US Home Sales Decline Again in May Amid Rising Mortgage Rates and High Prices

Sales of previously owned homes in the United States dropped for the third consecutive month in May, affected by escalating mortgage rates and historically high prices.

Jun 21, 2024 - 10:31
Jun 21, 2024 - 10:31
US Home Sales Decline Again in May Amid Rising Mortgage Rates and High Prices
US Home Sales Decline Again in May Amid Rising Mortgage Rates and High Prices

U.S. home sales fell for the third straight month in May due to rising mortgage rates and record-high prices. The National Association of Realtors reported a 0.7% decrease in sales from the previous month, with a seasonally adjusted annual rate of 4.11 million homes. Despite the decline in sales, home prices continued to rise, marking the 11th consecutive month of year-over-year price increases.

Declining Home Sales

The National Association of Realtors (NAR) announced on Friday that sales of previously occupied homes in the U.S. decreased by 0.7% in May compared to April. The seasonally adjusted annual rate stood at 4.11 million homes, slightly surpassing the 4.07 million rate anticipated by economists, according to FactSet.

Yearly Comparison and Expectations

Compared to May of the previous year, sales of existing homes were down by 2.8%. Lawrence Yun, the chief economist at NAR, expressed surprise at the lack of recovery, stating, "I expected a rebound this spring, but it has not materialized."

Rising Home Prices

Despite the reduction in sales, home prices have continued to climb. The national median sales price reached $419,300 in May, a 5.8% increase from a year ago and the highest on record since 1999. This figure also represents a 51% rise from five years ago. The market saw this price increase even as sales slowed and the inventory of available homes reached its highest level in four years.

Housing Market Trends

The U.S. housing market has been struggling since 2022, when mortgage rates began to rise from their pandemic-era lows. Existing home sales plummeted to a nearly 30-year low last year, as the average 30-year mortgage rate hit a 23-year high of 7.79%, according to data from Freddie Mac.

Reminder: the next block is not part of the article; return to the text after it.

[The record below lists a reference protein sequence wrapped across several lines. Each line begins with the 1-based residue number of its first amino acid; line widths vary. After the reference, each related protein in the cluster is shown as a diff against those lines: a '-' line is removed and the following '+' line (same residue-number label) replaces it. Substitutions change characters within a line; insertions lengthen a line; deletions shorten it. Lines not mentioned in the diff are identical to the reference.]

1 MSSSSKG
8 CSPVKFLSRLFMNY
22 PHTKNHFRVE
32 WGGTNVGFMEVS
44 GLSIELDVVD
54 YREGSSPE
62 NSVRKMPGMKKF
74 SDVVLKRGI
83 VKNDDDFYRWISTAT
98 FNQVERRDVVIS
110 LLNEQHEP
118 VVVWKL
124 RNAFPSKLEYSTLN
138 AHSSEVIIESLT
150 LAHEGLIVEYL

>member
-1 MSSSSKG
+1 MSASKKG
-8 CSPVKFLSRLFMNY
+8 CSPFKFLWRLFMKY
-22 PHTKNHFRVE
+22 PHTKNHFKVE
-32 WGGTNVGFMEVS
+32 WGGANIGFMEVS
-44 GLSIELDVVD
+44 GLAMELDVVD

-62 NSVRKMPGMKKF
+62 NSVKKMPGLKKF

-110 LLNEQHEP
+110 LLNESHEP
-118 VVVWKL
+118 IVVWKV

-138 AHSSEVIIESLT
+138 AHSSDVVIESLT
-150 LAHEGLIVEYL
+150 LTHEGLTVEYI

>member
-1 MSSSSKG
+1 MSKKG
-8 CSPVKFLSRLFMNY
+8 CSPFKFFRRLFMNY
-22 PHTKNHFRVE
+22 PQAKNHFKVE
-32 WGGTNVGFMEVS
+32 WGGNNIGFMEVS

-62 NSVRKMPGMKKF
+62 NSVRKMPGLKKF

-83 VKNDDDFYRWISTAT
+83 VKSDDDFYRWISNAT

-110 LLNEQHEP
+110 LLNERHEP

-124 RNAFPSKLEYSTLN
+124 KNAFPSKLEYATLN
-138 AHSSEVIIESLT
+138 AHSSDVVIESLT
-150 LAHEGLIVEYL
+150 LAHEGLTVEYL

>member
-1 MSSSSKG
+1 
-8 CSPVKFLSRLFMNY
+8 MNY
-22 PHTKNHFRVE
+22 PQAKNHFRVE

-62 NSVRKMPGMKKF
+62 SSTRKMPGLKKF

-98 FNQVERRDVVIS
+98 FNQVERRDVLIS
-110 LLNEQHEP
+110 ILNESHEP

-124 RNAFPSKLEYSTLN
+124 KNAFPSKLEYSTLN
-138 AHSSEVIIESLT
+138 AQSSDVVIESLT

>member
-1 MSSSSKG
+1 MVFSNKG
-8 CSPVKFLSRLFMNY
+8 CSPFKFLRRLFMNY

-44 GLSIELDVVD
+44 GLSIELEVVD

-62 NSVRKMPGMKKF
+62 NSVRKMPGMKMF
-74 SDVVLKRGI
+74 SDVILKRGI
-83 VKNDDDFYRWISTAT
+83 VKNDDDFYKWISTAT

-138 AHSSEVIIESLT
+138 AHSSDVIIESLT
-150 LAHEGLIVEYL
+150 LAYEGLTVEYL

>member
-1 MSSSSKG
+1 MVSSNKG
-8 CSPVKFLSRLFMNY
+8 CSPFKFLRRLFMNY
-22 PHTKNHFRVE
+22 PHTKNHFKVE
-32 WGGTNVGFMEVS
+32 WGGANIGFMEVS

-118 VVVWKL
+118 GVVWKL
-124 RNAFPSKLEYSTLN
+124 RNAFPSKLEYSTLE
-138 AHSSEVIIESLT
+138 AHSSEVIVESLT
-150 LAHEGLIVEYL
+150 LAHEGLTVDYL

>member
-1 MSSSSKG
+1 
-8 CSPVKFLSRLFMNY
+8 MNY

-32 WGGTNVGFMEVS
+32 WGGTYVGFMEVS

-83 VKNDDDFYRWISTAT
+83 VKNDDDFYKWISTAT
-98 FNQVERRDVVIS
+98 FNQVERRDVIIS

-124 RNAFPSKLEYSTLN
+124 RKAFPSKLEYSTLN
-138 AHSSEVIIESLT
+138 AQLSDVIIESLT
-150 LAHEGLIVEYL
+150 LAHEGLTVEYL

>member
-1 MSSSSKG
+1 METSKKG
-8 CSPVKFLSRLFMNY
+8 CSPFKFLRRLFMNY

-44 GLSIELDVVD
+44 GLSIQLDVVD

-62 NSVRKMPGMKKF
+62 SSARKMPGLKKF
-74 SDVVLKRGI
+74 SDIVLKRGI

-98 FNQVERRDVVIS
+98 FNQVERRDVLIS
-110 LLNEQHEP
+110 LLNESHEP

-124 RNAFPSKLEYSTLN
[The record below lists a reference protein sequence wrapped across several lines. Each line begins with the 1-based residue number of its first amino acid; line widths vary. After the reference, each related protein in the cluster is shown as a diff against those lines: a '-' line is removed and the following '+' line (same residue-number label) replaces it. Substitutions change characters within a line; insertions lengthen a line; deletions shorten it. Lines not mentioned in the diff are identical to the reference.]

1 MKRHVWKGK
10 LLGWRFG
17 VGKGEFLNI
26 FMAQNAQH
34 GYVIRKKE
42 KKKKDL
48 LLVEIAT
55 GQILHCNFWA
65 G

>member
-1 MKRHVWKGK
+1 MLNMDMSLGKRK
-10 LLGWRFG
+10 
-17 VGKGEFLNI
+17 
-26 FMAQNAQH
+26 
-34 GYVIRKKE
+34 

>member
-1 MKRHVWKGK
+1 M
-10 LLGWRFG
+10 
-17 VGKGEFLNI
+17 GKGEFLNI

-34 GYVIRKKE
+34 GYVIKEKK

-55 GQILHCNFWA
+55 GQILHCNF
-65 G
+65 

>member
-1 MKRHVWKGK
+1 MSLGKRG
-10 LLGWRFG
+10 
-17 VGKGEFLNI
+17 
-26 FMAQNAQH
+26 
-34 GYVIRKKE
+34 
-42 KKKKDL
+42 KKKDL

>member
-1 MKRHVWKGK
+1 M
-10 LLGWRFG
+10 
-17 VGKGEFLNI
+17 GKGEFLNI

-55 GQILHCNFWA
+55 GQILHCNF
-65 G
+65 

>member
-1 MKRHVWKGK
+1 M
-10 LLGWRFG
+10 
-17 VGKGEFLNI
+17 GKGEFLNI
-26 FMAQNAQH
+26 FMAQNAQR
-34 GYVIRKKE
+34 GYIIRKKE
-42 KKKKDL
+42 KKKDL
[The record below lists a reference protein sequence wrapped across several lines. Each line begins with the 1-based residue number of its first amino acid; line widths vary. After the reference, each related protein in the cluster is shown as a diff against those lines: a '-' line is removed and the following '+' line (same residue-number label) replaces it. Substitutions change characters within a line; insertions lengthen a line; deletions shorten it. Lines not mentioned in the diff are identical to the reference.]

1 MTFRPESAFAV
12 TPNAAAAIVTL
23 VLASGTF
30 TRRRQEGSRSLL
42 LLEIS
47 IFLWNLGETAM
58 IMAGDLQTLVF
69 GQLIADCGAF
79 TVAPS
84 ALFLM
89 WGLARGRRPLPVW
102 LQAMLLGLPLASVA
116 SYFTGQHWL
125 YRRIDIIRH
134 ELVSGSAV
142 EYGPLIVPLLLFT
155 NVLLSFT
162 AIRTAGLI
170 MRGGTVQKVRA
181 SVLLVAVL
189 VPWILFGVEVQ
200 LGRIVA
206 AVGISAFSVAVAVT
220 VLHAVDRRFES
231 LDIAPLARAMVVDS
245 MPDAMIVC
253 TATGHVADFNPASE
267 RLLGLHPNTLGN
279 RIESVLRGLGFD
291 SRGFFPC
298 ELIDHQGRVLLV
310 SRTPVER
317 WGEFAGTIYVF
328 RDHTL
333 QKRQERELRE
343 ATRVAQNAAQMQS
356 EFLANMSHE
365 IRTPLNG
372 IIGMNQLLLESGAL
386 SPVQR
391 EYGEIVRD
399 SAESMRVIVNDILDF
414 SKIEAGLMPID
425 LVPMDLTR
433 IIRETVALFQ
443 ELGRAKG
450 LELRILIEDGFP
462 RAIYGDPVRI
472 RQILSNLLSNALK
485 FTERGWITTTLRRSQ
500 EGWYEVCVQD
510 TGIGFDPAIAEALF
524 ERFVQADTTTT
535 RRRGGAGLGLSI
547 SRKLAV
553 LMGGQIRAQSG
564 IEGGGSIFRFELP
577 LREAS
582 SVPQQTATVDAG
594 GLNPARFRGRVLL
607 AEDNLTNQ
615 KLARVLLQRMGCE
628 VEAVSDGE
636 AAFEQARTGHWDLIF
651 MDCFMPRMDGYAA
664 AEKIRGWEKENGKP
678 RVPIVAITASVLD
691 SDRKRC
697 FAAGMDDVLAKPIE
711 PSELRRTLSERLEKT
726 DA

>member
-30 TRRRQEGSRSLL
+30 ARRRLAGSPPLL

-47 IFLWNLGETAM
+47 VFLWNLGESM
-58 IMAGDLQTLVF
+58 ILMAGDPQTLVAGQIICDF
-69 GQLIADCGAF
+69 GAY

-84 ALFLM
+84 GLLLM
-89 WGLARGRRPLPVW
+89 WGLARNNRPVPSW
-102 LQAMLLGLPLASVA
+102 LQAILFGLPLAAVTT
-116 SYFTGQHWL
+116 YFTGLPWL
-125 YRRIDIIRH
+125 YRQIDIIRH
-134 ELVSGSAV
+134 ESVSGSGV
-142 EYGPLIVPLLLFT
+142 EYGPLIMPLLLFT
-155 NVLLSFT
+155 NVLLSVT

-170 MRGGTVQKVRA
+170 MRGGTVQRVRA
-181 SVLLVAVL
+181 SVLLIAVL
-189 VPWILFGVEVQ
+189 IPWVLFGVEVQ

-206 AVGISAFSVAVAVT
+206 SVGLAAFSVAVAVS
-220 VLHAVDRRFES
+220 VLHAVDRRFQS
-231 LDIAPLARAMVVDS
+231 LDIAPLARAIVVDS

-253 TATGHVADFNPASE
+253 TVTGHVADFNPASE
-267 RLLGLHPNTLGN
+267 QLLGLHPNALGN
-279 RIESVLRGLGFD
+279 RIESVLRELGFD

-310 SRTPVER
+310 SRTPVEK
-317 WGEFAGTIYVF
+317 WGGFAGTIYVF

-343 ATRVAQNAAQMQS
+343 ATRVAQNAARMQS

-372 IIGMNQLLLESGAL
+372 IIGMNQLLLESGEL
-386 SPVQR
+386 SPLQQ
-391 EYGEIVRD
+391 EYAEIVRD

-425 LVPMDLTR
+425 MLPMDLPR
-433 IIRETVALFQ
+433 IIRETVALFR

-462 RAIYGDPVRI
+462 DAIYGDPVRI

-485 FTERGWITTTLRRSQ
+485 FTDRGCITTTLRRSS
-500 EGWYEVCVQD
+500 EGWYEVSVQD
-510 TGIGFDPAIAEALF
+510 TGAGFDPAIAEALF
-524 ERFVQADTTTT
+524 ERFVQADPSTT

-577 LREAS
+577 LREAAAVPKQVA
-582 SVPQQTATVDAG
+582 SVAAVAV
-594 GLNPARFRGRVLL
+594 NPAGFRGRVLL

This year, the average 30-year mortgage rate has hovered around 7%. Strong economic and inflation reports have led the Federal Reserve to keep its short-term interest rate at its highest level in over two decades.

Federal Reserve Actions

Federal Reserve officials recently noted that inflation has been moving closer to their 2% target. They signaled the possibility of reducing the benchmark interest rate once this year, a departure from their previous projection of up to three cuts in 2024.

"Lock-In" Effect and Market Constraints

High mortgage rates have discouraged many homeowners who purchased or refinanced their homes more than two years ago from selling. This "lock-in" effect occurs because homeowners are reluctant to give up their low fixed-rate mortgages, which are typically below 3% or 4%.

By the end of last year, over 50% of mortgaged homes had an interest rate of 4% or lower, and 87% had a rate of 6% or lower, as reported by

Inventory and Market Balance

The housing market has also been constrained by a limited supply of homes for sale. However, this supply has been gradually improving as homes take longer to sell. At the end of May, there were about 1.3 million unsold homes, a 6.7% increase from April and an 18.5% rise from May of the previous year, according to the NAR.

This inventory level represents a 3.7-month supply at the current sales pace. A balanced market between buyers and sellers typically has a 4- to 5-month supply.

Also Read: US Mortgage Rates Hit New Low Below 7%, Fueling Surge in Home Loan Applications

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